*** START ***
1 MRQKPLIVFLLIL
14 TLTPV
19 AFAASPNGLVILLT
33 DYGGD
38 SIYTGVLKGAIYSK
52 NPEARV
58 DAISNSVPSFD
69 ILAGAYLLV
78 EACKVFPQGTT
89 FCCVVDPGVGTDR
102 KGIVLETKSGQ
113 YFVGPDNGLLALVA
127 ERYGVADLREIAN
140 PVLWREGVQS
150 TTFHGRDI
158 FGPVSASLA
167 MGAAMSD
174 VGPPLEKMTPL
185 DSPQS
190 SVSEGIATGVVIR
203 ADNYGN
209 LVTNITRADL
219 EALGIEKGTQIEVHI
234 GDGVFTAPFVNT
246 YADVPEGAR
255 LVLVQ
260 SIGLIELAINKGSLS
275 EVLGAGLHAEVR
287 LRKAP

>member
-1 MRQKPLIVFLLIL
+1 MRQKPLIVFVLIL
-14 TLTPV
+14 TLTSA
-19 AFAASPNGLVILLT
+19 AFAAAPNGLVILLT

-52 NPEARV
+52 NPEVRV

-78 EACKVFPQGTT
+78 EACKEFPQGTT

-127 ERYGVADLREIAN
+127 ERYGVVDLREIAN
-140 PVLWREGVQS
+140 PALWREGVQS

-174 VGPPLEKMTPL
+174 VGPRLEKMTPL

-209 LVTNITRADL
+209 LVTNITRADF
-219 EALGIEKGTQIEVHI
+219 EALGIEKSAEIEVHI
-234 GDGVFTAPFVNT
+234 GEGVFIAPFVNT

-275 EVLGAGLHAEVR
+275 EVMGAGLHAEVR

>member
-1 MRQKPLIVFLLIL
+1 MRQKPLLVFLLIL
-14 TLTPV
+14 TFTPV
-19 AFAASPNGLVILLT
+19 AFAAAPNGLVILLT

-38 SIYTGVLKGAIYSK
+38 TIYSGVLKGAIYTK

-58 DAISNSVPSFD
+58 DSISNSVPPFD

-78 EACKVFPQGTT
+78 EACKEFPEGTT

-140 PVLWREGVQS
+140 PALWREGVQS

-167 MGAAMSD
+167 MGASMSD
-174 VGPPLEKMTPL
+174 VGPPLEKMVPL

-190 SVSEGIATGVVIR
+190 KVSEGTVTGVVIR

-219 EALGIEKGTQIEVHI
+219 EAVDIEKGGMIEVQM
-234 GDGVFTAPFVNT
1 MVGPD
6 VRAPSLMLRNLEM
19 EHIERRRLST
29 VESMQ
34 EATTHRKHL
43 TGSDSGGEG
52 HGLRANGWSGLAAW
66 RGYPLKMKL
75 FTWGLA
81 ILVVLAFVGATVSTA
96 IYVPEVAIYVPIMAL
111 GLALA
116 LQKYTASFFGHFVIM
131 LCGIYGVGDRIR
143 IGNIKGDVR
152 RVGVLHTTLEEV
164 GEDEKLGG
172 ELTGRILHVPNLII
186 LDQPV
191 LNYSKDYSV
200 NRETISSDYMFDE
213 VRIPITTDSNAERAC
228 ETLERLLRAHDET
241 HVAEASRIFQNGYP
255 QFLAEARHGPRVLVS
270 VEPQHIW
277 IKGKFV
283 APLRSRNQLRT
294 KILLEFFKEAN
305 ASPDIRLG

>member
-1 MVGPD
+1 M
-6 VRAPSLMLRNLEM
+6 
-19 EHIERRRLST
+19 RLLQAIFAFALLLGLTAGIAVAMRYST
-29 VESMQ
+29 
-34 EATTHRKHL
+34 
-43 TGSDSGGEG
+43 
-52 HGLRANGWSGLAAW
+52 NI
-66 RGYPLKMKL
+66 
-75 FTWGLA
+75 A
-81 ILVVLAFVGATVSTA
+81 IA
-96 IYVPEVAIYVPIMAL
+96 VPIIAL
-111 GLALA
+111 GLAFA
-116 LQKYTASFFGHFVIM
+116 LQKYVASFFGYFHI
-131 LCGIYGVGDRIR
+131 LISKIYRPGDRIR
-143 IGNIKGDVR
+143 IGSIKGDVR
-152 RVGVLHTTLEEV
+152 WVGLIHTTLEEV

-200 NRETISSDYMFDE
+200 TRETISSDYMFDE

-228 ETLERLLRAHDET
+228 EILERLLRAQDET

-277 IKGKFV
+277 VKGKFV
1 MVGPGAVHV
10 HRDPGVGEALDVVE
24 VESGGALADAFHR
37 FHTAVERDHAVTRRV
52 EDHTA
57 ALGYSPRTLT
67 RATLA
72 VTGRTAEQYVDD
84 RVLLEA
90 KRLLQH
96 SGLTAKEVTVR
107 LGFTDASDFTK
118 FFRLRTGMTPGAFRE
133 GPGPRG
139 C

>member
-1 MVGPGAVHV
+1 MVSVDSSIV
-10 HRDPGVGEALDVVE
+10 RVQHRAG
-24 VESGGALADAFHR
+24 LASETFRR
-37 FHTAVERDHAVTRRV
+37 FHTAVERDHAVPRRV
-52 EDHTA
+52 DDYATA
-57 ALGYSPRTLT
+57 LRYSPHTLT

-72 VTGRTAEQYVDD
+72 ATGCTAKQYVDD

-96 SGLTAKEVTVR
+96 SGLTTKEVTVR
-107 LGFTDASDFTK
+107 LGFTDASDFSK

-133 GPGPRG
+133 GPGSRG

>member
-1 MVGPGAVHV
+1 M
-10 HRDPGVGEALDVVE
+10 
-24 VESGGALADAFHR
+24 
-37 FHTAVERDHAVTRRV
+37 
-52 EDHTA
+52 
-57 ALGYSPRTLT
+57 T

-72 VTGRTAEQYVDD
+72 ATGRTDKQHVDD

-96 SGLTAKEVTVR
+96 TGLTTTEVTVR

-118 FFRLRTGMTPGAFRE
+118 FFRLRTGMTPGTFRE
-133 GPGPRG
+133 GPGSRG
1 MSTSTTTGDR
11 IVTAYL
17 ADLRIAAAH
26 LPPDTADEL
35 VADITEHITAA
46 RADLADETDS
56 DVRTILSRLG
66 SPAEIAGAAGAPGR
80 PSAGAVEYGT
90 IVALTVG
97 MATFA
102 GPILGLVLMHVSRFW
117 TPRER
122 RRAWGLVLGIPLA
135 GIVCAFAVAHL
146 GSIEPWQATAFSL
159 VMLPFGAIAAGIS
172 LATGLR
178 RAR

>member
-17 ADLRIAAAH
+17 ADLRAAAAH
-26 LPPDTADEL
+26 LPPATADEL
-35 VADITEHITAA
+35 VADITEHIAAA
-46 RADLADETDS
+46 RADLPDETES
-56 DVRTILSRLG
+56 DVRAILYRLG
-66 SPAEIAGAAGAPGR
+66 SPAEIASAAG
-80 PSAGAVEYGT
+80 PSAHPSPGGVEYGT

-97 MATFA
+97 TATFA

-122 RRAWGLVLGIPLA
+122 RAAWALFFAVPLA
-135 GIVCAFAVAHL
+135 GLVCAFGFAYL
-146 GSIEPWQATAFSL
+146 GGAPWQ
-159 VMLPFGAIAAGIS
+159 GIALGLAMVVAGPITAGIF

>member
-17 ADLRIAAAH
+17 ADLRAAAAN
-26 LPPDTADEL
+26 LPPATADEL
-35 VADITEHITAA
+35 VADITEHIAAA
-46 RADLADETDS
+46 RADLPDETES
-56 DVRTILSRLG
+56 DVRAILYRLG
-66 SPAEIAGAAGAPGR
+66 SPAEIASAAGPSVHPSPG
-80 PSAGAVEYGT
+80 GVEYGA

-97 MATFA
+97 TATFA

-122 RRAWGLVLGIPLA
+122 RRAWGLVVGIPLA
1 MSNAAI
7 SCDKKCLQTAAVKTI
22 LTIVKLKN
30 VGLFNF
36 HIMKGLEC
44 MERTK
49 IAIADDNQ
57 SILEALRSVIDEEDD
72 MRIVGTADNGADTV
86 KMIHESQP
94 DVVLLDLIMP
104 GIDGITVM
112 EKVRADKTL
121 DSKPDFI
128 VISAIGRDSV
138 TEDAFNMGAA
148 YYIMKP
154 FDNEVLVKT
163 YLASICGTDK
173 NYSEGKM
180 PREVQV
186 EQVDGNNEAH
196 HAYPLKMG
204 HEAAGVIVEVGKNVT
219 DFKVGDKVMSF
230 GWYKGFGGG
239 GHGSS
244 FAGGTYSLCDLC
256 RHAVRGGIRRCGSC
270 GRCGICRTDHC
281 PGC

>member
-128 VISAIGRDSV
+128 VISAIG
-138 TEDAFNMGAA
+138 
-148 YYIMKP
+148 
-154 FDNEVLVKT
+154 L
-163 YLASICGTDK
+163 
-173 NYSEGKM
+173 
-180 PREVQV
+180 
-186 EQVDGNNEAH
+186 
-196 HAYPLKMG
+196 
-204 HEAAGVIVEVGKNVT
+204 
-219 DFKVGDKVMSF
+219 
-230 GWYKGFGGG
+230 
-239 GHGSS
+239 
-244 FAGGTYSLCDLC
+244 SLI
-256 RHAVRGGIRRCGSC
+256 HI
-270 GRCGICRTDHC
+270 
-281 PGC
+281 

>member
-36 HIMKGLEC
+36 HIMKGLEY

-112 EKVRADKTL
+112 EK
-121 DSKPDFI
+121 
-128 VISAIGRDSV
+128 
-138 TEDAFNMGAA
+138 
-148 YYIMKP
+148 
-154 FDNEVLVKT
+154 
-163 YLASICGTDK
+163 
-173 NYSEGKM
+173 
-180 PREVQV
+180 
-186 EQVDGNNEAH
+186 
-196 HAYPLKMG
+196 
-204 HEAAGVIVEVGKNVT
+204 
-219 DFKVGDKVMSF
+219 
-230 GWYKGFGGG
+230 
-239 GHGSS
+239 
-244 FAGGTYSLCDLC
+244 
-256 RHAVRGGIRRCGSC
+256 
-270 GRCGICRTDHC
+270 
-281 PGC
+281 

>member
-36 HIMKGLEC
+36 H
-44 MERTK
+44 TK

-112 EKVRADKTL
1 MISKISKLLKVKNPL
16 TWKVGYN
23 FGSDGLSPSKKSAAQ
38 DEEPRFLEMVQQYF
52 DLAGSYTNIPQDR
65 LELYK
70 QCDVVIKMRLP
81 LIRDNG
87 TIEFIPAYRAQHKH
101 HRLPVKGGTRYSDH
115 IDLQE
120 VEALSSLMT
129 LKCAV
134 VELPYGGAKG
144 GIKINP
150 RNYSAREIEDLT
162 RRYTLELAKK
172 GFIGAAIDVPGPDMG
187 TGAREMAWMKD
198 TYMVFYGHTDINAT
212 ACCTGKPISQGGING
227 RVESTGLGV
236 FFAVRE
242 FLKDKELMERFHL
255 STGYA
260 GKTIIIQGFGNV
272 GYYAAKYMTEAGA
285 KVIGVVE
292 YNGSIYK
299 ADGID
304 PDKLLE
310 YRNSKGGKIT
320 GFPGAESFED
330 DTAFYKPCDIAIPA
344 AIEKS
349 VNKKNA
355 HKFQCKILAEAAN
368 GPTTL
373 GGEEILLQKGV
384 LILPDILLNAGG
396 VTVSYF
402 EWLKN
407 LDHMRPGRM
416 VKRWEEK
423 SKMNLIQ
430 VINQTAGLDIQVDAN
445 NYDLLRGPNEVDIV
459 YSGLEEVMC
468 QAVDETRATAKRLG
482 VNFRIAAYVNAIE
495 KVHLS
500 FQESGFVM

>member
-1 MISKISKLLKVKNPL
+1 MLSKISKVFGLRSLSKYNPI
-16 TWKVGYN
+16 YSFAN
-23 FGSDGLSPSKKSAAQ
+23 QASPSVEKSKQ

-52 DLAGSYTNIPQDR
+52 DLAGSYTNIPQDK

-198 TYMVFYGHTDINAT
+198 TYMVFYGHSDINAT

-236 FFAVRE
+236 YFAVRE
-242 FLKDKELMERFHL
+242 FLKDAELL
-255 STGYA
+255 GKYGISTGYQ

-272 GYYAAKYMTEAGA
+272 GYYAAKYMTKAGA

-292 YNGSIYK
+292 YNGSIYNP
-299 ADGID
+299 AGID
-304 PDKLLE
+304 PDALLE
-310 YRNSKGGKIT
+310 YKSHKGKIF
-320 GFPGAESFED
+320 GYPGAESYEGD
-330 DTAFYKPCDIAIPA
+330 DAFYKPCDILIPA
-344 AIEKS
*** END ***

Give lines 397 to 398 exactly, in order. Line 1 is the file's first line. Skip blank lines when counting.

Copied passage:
162 RRYTLELAKK
172 GFIGAAIDVPGPDMG